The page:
Independence Day

Featured Content Updated July 3, 2018 - July 4th is observed as the anniversary of the signing of the Declaration of Independence in 1776


Independence Day commemorates the adoption of the Declaration of Independence on July 4, 1776, by the Continental Congress declaring that the thirteen American colonies were no longer part of the British Empire, but now the United States of America.


S. Doc. 111-4 - Constitution of the United States and the Declaration of Independence, Pocket Edition

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Did you know?

  • There is a message written upside-down across the bottom on the back of the Declaration of Independence that reads, “Original Declaration of Independence dated 4th July 1776.” It’s thought that the text was added as a label.
  • In 1870, July 4th became a National holiday, but it was not until 1941 that the provision was expanded to grant a paid holiday to all Federal workers.
  • The Continental Congress voted in favor of independence on July 2, 1776, but July 4, 1776, was the day when the delegates actually adopted the Declaration of Independence.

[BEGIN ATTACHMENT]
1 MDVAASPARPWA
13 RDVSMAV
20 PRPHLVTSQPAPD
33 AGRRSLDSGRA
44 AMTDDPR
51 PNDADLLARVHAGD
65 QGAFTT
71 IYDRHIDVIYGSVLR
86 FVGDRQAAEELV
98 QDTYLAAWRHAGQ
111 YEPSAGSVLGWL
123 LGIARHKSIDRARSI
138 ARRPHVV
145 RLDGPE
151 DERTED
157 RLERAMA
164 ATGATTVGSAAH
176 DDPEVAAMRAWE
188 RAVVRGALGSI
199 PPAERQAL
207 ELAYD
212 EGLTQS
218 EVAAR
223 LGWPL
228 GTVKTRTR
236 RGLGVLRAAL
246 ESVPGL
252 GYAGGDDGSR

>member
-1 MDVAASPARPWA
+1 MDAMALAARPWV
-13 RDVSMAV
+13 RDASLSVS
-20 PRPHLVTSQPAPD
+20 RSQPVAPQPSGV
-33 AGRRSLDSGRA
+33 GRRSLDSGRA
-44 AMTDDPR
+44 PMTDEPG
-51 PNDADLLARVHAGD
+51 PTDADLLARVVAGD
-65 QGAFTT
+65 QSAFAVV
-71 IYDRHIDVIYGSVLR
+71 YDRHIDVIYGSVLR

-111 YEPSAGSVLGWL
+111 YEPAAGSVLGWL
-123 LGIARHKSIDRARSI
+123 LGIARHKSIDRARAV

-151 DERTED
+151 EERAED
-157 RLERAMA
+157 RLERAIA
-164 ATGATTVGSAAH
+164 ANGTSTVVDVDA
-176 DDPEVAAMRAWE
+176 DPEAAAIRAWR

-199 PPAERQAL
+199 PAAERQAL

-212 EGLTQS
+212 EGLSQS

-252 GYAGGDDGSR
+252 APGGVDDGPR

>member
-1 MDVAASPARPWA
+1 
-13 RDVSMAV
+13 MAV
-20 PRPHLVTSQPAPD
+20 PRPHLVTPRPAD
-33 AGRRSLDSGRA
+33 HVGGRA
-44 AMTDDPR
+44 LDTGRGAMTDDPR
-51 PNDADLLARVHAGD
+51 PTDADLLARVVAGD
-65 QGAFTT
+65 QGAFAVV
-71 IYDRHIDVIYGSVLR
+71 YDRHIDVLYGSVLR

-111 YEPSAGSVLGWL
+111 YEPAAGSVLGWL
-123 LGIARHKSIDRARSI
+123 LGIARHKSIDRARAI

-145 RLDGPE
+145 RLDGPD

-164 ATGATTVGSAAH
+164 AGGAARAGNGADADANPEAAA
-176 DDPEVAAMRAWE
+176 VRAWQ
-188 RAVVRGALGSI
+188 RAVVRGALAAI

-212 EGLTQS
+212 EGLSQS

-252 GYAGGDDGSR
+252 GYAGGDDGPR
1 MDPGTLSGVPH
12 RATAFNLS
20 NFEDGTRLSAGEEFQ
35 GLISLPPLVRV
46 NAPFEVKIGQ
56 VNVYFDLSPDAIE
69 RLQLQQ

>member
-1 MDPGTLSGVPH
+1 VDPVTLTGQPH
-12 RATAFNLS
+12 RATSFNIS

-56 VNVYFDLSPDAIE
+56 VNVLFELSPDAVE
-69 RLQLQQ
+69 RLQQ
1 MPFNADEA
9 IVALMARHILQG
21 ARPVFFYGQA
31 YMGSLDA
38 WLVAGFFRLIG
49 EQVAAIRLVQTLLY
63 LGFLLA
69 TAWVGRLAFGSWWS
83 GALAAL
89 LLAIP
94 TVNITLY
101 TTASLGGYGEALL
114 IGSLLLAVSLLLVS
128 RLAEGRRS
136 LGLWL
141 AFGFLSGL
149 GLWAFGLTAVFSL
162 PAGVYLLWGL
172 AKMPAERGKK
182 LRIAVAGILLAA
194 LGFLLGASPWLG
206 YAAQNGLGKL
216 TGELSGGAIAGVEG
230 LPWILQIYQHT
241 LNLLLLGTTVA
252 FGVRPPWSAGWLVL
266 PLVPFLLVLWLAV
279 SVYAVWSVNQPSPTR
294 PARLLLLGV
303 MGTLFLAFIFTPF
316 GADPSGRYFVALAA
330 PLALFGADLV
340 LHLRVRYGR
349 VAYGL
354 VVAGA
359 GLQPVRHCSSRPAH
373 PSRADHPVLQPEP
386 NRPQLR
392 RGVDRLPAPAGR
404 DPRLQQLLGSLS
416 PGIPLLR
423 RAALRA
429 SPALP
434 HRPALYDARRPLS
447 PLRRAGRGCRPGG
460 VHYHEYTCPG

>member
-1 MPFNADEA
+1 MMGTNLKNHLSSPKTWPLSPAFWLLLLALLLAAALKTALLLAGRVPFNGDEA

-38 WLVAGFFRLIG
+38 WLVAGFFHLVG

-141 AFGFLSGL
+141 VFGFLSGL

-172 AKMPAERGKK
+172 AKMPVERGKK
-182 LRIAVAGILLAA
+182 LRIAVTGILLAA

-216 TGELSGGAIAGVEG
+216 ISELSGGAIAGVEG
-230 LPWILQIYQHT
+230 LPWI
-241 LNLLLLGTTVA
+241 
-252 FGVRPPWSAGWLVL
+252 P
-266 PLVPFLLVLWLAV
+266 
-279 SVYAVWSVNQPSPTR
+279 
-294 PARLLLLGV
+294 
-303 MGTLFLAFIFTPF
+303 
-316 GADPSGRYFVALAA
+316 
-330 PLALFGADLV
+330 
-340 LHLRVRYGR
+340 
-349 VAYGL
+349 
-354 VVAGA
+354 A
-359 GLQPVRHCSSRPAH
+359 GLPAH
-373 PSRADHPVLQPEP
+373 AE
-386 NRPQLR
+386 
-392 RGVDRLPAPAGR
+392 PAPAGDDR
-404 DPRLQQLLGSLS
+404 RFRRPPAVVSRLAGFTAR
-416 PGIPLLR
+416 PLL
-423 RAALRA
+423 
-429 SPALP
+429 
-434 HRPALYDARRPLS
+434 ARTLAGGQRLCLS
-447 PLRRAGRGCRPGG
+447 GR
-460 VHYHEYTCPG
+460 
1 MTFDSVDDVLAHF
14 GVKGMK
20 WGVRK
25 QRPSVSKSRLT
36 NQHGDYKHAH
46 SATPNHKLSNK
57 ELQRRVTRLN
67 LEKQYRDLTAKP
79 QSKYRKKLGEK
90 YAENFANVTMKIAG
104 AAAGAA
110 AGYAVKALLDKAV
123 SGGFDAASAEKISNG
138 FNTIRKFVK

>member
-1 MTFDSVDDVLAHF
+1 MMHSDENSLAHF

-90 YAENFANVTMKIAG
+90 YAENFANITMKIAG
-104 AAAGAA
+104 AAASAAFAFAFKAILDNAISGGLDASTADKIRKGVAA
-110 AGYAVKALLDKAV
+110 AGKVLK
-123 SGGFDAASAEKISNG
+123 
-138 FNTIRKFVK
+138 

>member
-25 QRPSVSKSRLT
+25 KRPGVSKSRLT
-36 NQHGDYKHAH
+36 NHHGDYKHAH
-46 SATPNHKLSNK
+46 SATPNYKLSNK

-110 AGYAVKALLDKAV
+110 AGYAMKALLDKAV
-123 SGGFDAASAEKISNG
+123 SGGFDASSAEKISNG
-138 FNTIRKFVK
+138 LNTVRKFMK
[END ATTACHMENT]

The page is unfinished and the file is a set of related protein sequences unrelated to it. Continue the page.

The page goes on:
"The Second Day of July 1776 will be the most memorable Epocha, in the History of America. . . It ought to be solemnized with Pomp and Parade, with Shews, Games, Sports, Guns, Bells, Bonfires, and Illuminations from one End of this Continent to the other from this Time forward forever more."
John Adams, in a letter to his wife Abigail, predicting July 2 would be the day America would celebrate its independence

Purchase a printed copy of the Constitution of the United States and Declaration of Independence (Pocket Edition) as well as related publications, from GPO's online bookstore.


Learn more about the history of Independence Day from the National Park Service’s History of Independence Day and Today in History - July 4 from the Library of Congress.